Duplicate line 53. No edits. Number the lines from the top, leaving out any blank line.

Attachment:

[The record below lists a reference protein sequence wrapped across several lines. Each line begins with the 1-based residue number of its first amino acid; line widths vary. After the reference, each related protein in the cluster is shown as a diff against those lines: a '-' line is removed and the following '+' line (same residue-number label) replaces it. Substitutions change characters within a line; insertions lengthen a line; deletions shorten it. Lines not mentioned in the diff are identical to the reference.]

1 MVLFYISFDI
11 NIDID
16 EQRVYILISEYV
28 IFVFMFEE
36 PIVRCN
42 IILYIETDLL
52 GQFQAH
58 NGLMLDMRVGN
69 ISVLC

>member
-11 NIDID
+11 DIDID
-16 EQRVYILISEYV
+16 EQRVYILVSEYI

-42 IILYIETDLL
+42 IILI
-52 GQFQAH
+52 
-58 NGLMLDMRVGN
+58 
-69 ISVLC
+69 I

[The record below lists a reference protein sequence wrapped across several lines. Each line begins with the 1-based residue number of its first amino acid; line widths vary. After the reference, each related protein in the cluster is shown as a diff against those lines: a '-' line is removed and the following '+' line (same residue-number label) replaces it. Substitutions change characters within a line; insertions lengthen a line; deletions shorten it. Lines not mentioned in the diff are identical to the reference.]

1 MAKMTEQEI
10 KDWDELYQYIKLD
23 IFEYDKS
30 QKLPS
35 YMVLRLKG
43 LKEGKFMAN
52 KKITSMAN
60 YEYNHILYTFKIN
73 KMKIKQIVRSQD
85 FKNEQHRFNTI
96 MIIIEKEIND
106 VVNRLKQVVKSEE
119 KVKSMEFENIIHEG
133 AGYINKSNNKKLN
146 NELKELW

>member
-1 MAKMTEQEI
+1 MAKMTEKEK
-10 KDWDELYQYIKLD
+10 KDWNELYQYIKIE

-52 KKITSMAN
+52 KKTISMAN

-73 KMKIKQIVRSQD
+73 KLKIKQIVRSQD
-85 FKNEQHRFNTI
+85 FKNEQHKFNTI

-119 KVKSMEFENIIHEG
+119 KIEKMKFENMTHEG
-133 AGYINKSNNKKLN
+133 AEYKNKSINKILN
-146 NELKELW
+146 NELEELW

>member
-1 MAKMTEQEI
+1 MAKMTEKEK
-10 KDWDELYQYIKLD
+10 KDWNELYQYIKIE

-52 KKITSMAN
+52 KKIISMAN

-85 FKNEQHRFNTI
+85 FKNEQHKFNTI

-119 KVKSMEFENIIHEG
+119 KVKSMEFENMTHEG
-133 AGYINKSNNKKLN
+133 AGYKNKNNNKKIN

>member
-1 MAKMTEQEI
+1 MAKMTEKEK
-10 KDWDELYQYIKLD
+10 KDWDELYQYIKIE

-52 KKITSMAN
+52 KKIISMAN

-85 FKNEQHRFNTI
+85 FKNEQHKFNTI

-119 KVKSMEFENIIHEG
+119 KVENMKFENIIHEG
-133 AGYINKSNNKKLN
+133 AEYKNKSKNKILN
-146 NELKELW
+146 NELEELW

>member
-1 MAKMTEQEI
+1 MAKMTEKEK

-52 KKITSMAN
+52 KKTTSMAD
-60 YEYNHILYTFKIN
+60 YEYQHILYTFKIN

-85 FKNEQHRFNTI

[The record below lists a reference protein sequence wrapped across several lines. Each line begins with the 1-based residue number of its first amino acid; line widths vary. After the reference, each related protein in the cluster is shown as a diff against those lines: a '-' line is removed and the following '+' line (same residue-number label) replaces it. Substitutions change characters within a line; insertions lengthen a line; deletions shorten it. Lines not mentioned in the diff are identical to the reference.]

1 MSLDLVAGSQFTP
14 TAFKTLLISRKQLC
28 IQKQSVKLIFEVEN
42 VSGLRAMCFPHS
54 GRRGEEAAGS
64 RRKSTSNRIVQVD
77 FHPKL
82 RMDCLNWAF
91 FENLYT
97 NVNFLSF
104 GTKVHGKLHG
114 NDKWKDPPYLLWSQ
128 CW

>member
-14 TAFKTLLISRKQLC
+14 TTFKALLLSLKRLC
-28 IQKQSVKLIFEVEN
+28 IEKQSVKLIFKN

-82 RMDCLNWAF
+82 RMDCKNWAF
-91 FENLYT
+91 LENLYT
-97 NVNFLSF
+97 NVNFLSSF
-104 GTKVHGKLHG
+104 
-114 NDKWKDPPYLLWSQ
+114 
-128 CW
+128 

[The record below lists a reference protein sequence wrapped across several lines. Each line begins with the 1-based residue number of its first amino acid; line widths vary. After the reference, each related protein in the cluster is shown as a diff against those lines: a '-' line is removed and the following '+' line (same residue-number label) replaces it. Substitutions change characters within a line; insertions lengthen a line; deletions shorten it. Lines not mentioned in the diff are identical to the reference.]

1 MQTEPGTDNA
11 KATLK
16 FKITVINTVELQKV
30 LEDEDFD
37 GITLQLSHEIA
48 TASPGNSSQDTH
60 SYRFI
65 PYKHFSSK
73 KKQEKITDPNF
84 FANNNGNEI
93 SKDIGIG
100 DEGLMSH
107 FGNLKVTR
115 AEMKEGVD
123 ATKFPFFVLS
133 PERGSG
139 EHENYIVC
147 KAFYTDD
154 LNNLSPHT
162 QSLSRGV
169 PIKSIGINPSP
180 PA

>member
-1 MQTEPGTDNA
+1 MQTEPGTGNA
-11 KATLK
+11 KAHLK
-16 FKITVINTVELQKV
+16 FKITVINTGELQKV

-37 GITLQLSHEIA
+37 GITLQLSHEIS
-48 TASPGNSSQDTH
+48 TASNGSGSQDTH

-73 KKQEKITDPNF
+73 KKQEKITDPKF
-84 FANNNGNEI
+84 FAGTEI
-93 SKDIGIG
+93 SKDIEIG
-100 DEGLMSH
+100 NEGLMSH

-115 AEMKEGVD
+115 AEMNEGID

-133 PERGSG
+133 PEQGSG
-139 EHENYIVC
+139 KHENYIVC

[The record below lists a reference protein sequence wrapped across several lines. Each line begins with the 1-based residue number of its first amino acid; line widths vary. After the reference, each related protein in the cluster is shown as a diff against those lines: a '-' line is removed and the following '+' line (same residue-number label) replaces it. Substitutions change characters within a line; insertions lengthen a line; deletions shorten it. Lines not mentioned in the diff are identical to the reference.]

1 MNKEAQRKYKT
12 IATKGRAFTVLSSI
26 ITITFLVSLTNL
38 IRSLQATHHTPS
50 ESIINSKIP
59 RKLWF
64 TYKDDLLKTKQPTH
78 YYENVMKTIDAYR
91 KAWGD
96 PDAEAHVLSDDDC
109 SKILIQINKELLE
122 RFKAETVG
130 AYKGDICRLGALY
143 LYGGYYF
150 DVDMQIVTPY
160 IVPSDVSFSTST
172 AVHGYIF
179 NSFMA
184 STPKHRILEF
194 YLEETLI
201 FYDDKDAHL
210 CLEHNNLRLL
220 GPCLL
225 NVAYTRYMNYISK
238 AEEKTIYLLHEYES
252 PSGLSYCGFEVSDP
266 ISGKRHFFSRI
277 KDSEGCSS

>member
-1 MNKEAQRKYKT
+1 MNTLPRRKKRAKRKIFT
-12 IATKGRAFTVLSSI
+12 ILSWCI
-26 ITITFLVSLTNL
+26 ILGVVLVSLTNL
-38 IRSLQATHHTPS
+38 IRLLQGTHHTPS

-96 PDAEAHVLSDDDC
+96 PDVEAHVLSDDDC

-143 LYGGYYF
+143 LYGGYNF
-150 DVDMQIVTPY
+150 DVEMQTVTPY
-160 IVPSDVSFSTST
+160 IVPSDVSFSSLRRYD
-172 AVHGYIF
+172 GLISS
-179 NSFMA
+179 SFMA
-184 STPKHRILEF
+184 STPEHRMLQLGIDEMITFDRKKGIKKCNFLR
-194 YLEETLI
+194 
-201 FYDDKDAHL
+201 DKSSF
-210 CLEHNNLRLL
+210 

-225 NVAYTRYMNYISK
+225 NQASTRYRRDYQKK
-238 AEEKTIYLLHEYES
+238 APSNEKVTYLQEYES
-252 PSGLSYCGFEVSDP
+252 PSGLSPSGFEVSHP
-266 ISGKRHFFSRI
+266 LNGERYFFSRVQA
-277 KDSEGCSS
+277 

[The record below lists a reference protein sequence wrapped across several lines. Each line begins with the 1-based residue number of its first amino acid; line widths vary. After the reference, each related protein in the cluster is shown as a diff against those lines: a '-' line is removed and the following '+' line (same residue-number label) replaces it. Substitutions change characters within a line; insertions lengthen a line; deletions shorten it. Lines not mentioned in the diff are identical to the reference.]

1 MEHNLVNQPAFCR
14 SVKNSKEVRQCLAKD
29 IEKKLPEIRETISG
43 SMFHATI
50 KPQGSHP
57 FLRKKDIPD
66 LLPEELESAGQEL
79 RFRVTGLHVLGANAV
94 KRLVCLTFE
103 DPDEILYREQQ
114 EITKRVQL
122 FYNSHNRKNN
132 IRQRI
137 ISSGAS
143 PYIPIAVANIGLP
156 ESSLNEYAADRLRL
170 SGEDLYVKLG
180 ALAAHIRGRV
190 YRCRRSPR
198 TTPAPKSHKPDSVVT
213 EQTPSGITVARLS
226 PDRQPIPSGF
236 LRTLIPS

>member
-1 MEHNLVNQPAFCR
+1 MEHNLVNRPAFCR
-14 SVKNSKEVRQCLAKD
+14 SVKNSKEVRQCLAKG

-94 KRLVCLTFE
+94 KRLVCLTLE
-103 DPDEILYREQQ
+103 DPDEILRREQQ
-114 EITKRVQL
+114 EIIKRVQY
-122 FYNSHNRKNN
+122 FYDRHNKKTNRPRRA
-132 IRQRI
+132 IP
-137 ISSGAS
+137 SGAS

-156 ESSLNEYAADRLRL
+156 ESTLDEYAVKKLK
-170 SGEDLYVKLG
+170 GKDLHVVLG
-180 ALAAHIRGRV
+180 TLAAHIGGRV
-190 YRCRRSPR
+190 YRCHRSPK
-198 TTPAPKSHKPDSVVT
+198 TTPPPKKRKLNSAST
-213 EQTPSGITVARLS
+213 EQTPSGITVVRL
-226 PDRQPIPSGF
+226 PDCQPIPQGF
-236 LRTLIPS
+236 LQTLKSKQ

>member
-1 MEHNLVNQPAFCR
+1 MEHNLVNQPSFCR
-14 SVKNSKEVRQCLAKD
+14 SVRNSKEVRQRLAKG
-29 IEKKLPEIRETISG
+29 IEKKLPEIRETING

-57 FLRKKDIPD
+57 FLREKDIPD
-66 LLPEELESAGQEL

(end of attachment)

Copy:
-133 AGYINKSNNKKLN